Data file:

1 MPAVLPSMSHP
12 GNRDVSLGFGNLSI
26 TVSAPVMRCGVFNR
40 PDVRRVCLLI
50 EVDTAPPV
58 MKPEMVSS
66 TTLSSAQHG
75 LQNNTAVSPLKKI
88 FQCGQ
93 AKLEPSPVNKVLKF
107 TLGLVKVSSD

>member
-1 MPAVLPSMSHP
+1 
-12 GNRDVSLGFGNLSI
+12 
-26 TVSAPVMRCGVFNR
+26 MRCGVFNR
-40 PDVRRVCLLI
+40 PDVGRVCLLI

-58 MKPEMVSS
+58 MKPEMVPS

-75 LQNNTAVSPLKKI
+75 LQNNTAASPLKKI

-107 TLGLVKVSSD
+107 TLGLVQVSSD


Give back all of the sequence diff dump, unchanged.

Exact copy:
1 MPAVLPSMSHP
12 GNRDVSLGFGNLSI
26 TVSAPVMRCGVFNR
40 PDVRRVCLLI
50 EVDTAPPV
58 MKPEMVSS
66 TTLSSAQHG
75 LQNNTAVSPLKKI
88 FQCGQ
93 AKLEPSPVNKVLKF
107 TLGLVKVSSD

>member
-1 MPAVLPSMSHP
+1 
-12 GNRDVSLGFGNLSI
+12 
-26 TVSAPVMRCGVFNR
+26 MRCGVFNR
-40 PDVRRVCLLI
+40 PDVGRVCLLI

-58 MKPEMVSS
+58 MKPEMVPS

-75 LQNNTAVSPLKKI
+75 LQNNTAASPLKKI

-107 TLGLVKVSSD
+107 TLGLVQVSSD